• The Operation Against Smugglers Initiative on Safety and Security allows the Tucson Sector to work closely with Mexican officials to secure the prosecution in Mexico of guides and smugglers arrested in the United States.

While these cases are being adjudicated, the suspects are jailed in Mexico, at no expense to U.S. taxpayers. During 2008, more than 374 principal subjects were prosecuted through the program, up from 20 in recent years.

Measuring success

There are many measurable indicators of our achievements. More than 300,000 illegal aliens were arrested within the Tucson Sector during 2008. Approximately 71,000 were not repatriated via voluntary return within the Tucson Sector. This equates to about 23 percent of all arrests.

In 2007, there were about 378,000 illegal-alien arrests and 45,000, or about 11 percent, were not repatriated through voluntary return. This left 89 percent to potentially attempt re-entry.

Our progress within one calendar year has made a huge statement to smugglers and their customers. Since the implementation of our prosecution initiatives, nearly 85 percent of all illegal aliens arrested within our "priority areas" have been prosecuted, removed and/or repatriated via one of the initiatives.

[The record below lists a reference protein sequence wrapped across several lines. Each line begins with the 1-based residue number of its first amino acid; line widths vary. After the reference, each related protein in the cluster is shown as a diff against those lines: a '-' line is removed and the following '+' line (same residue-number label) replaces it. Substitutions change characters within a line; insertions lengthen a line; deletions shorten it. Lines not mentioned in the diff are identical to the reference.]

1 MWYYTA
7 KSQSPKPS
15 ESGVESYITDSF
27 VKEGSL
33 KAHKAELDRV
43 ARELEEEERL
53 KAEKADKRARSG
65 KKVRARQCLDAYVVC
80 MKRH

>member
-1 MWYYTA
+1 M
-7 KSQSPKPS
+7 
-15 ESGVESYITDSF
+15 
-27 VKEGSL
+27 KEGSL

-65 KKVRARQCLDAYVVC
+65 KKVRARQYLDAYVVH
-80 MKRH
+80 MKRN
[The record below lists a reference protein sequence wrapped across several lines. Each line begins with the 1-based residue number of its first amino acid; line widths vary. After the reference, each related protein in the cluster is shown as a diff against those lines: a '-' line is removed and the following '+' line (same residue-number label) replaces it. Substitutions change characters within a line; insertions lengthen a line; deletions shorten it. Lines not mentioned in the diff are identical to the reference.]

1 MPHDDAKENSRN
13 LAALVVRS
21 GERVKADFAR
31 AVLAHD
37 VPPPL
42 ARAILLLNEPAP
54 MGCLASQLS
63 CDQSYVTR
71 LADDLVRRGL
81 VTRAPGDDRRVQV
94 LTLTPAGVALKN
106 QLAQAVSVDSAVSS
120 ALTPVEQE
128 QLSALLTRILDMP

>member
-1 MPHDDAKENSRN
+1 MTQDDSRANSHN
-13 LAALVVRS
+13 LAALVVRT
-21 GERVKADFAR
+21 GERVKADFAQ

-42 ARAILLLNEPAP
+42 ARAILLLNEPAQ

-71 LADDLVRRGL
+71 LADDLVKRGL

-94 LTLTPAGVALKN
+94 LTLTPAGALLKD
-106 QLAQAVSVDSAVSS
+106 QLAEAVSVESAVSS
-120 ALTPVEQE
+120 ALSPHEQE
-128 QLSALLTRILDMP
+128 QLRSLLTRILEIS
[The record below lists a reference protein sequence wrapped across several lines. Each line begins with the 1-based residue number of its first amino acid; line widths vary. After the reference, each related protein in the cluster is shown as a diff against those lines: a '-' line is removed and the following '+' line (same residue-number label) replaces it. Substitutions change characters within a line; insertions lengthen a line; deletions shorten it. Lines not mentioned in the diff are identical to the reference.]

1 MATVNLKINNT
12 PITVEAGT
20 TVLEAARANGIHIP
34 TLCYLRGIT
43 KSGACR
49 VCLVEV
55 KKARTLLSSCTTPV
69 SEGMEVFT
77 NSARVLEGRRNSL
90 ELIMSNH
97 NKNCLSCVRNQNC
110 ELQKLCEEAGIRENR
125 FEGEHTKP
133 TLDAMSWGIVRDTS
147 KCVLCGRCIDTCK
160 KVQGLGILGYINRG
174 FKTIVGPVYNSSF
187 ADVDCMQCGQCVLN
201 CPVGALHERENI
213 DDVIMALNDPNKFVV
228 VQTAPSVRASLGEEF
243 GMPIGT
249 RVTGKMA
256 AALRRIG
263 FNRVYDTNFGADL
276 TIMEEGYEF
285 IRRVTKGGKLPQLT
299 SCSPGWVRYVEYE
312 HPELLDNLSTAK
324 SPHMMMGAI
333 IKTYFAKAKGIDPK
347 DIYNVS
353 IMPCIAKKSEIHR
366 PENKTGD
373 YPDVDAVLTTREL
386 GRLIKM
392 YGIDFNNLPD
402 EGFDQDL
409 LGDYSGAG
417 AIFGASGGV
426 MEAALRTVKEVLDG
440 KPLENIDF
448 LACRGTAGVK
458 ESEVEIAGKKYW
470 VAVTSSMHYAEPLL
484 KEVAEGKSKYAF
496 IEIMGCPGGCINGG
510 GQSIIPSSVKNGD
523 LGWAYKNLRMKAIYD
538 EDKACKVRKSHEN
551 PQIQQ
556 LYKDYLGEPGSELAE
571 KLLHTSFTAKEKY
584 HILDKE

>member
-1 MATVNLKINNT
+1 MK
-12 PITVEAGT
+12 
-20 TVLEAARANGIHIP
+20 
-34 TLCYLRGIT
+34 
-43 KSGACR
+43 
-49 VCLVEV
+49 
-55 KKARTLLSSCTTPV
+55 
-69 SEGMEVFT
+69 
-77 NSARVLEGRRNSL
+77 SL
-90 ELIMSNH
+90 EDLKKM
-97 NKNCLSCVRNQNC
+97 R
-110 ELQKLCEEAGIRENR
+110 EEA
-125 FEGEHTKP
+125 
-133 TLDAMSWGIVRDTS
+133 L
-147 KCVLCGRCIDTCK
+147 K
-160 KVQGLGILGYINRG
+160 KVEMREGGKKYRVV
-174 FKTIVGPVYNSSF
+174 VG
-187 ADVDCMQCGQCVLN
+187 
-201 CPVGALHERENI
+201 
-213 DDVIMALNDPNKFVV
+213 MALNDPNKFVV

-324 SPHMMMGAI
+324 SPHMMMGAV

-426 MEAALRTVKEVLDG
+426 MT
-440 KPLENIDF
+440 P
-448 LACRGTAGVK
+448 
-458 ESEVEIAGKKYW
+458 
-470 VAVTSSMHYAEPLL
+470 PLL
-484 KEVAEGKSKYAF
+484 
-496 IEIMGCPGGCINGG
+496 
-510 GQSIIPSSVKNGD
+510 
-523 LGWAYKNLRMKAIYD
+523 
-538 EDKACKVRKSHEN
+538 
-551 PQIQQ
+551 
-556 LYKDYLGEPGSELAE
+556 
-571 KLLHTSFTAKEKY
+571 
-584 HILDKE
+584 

This is a major step forward in stopping the revolving door of voluntary return. These cases have resulted in more than 270,000 days of jail time for those who have broken immigration laws.

The gains made within the Tucson Sector are the result of focused efforts, adjustments to operations and realignment of resources. I believe that maintaining transparency is vital for healthy operations and strong community relationships. I hope my efforts to enlighten the public will foster a well-rounded perception of our enforcement initiatives and intentions to improve the quality of life in communities across Arizona.

Contact Chief Robert W. Gilbert at chieftucsonsector@cbp.dhs.gov